14 Jun 2010

Profs Plop #2 (Comments on Various Musics)


Seemingly obscure 73 Brit Jazz lp in a free avant-fusion-prog type vein with no vocals. Don't know if this quintet were from Gloucestershire but Saydisc records are an occasional sighting in the South West charity shops. All but 2 of their releases, as far as know, are local spoken word comedy and observation esp. by the likes of Geoffrey Woodruff, church bell lps or Victorian mechanical music records. The other ‘band’ lp is a folk lp I haven’t heard by ‘Black and White’. It’s usually touted as acid folk but apparently it is quite bland, although I admittedly haven’t heard it but does look like cabaret folk . Who knows, it may be amazing because of this and maybe I will never find out.

Anyway I have affection for Saydisc what with there local roots and that oval label design that reminds me of the now demolished ‘aids recovery’ Lucozade building. It looks like it was created in the 50s and still thought of by Saydisc, as a perfect logo even for something 20 years later like early seventies free jazz prog.

Apparently the recording is taken from a live gig in front of a load of school kids at Dartington Hall and the key man went on to form 'the flying Lizards' who had a hit with Money in the late 70s. Got this info from the highly informative and sometimes infuriatingly opinionated Galactic Ramble book'.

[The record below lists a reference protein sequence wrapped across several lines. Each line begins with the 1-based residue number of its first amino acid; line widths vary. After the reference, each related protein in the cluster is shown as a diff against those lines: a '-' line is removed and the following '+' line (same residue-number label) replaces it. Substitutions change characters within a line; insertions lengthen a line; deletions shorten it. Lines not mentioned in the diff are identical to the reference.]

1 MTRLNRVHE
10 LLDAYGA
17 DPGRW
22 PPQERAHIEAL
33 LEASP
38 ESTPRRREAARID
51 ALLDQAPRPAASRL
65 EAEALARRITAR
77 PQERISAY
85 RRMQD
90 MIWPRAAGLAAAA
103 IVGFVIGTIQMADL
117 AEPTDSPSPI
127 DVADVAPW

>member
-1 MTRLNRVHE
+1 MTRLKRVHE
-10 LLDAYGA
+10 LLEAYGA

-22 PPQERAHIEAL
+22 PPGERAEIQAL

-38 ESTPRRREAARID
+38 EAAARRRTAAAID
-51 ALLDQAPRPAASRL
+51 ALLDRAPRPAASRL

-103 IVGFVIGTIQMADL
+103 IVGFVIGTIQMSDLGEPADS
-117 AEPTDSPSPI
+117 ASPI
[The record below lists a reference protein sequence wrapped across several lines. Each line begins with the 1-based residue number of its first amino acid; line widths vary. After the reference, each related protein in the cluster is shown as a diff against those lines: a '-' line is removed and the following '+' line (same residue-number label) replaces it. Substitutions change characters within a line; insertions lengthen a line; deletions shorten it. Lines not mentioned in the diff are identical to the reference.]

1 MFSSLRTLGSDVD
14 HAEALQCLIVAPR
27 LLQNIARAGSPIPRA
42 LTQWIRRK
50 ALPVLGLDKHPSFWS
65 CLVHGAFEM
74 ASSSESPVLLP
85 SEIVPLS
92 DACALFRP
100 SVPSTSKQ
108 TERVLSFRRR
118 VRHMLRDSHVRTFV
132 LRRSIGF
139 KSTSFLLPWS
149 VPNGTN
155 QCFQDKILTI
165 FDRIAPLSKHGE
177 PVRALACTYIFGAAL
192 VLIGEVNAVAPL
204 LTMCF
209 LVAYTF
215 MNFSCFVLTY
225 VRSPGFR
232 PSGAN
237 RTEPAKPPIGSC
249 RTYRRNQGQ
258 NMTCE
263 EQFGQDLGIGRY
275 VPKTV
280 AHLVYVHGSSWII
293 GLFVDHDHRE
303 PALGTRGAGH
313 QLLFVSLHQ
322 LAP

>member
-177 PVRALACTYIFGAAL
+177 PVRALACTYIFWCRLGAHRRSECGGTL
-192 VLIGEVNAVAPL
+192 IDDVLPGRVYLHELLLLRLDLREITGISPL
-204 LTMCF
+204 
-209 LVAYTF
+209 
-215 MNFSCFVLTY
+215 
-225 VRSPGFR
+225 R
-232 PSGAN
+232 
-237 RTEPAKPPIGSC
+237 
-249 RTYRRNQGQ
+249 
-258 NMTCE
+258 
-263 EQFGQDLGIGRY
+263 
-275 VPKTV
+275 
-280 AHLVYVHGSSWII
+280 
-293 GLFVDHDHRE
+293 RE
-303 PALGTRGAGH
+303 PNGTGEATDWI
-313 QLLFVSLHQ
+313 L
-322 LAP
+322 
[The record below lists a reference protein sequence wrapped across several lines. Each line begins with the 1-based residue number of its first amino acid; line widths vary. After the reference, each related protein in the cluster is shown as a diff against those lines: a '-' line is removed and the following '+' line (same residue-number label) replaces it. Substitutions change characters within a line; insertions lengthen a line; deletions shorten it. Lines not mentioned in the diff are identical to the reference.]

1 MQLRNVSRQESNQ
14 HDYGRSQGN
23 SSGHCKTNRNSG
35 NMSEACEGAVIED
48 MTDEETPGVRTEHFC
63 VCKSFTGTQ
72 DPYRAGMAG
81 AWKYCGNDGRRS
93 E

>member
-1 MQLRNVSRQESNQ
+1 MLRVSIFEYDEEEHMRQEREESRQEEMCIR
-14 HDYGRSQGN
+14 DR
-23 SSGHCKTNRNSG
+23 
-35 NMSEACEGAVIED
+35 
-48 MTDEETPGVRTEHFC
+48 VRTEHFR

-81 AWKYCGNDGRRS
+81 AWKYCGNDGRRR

The overall sound is quiet apart from ‘Winds of Change’, a non-whistling, free jazz excursion with electric piano stabs and effective Sabbath-prog bass/electric piano intro and coda from Geddy Lee-a like Malcolm Bennett. Lots of sax blowing followed by flugel horn and nice wah organ. Shame there's no fuzz

Side 1 is taken up by Time & Motion, a band composition which on the whole is very mellow for the first part with just percussion and tends to go from electric-miles type freakouts to very contemplative parts with a wide range of sounds including vibes and flute. All quite free and one of the stronger tracks on the lp.

Side 2 is taken up by 3 tracks written by key man Julian Marshall. Trent Park Song is quite calm and meditative with some Norma Winstone-type scat vocal from Katy Zeserson. In my limited knowledge it reminds of some of Nucleus’ more quiet moments although not as memorable. Its pleasant enough though.

Karen, the last track is a polite instrumental love song of some kind and it’s the weakest track for me. Nice enough but nearly lounge and probably sealed the deal with the Saydisc gang.

Its hard to track down but that’s probably due more to the obscure band name. What or who is Quincicasm?